EXT2 File System in Unix/Linux

1. EXT2 File System

For many years, Linux used EXT2 (Card et al. 1995) as the default file system. EXT3 (ETX3, 2014) is an extension of EXT2. The main addition in EXT3 is a journal file, which records changes made to the file system in a journal log. The log allows for quicker recovery from errors in case of a file system crash. An EXT3 file system with no error is identical to an EXT2 file system. The newest extension of EXT3 is EXT4 (Cao et al. 2007). The major change in EXT4 is in the allocation of disk blocks. In EXT4, block numbers are 48 bits. Instead of discrete disk blocks, EXT4 allocates contiguous ranges of disk blocks, called extents. Other than these minor changes, the file system structure and file operations remain the same. The purpose of this book is to teach the principles of file systems. Large file storage capacity is not the primary goal. Principles of file system design and implementation, with an emphasis on simplicity and compatibility with Linux, are the major focal points. For these reasons, we shall use ETX2 as the file system. The goal of this chapter is to lead the reader to implement a complete EXT2 © Springer International Publishing AG, part of Springer Nature 2018 file system that is totally Linux compatible. The premise is that if the reader understands one file system well, it should be relatively easy to adapt to any other file systems.

2. EXT2 File System Data Structures

2.1. Create Virtual Disk by mkfs

Under Linux, the command

mke2fs [-b blksize -N ninodes] device nblocks

creates an EXT2 file system on a device with nblocks blocks of blksize bytes per block and ninodes inodes. The device can be either a real device or a virtual disk file. If blksize is not specified, the default block size is 1 KB. If ninoides is not specified, mke2fs will compute a default ninodes number based on nblocks. The resulting EXT2 file system is ready for use in Linux. As a specific example, the following commands

dd if=/dev/zero of=vdisk bs=1024 count=1440

mke2fs vdisk 1440

creates an EXT2 files system on a virtual disk file named vdisk with 1440 blocks of 1 KB block size.

2.2. Virtual Disk Layout

The layout of such an EXT2 file system is shown in Fig. 11.1.

To begin with, we shall assume this basic file system layout first. Whenever appropriate, we point out the variations, including those in large EXT2/3 file systems on hard disks. The following briefly explains the contents of the disk blocks.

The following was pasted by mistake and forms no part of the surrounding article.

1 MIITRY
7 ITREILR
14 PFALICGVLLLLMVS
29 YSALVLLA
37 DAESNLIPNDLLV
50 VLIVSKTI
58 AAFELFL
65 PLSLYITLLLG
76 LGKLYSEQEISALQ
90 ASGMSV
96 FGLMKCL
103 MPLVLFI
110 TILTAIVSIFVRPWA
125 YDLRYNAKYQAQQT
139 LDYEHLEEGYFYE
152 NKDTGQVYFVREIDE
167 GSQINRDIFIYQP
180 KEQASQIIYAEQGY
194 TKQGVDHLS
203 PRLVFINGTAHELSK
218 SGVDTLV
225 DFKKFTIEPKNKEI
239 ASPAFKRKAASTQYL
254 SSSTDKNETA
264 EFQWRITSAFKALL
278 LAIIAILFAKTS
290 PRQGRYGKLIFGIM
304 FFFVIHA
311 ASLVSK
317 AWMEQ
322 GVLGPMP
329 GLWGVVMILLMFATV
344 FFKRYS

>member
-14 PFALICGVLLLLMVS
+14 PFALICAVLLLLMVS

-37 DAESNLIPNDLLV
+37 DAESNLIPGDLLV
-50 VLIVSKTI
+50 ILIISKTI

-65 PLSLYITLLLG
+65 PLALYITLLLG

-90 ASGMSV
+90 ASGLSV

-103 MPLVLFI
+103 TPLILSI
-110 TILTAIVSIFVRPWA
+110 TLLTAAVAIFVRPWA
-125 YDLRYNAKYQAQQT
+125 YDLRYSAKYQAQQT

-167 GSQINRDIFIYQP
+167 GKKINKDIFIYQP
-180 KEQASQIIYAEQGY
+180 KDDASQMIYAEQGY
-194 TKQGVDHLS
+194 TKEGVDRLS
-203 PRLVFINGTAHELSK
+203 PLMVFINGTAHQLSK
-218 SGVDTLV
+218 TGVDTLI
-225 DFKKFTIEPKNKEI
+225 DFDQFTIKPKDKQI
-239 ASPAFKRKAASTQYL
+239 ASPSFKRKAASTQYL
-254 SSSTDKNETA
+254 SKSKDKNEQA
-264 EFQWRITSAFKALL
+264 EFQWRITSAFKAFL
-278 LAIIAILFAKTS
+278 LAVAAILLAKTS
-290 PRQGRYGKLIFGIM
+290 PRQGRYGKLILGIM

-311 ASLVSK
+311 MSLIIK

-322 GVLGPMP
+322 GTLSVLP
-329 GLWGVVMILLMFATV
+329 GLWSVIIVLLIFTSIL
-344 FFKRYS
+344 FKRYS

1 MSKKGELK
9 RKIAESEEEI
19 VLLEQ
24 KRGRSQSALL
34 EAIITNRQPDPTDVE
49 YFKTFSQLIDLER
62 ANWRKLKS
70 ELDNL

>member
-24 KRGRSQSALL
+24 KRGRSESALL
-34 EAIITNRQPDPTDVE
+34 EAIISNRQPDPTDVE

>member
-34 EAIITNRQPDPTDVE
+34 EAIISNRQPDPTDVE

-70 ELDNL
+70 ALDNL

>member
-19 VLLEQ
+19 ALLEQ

Block#0: Boot Block: B0 is the boot block, which is not used by the file system. It is used to contain a booter program for booting up an operating system from the disk.

2.3. Superblock

Block#1: Superblock: (at byte offset 1024 in hard disk partitions): B1 is the superblock, which contains information about the entire file system. Some of the important fields of the superblock structure are shown below.

The meanings of most superblock fields are obvious. Only a few fields deserve more explanation.

s_first_data_block = 0 for 4KB block size and 1 for 1KB block size. It is used to determine the start block of group descriptors, which is s_first_data_block + 1.

s_log_block_size determines the file block size, which is 1KB*(2**s_log_block_size), e.g.. 0 for 1KB block size, 1 for 2KB block size and 2 for 4KB block size, etc. The most often used block size is 1KB for small file systems and 4KB for large file systems.

s_mnt_count= number of times the file system has been mounted. When the mount count reaches the max_mnt_count, a fsck session is forced to check the file system for consistency.

s_magic is the magic number which identifies the file system type. For EXT2/3/4 files systems, the magic number is 0xEF53.

2.4. Group Descriptors

Block#2: Group Descriptor Block (s_first_data_block+1 on hard disk): EXT2 divides disk blocks into groups. Each group contains 8192 (32 K on HD) blocks. Each group is described by a group descriptor structure.

Since a virtual floppy disk (FD) has only 1440 blocks, B2 contains only 1 group descriptor. The rest are 0’s. On hard disks with a large number of groups, group descriptors may span many blocks. The most important fields in a group descriptor are bg_block_bitmap, bg_inode_bitmap and bg_inode_table, which point to the group’s blocks bitmap, inodes bitmap and inodes start block, respectively. For the Linux formatted EXT2 file system, blocks 3 to 7 are reserved. So bmap=8, imap=9 and inode_table = 10.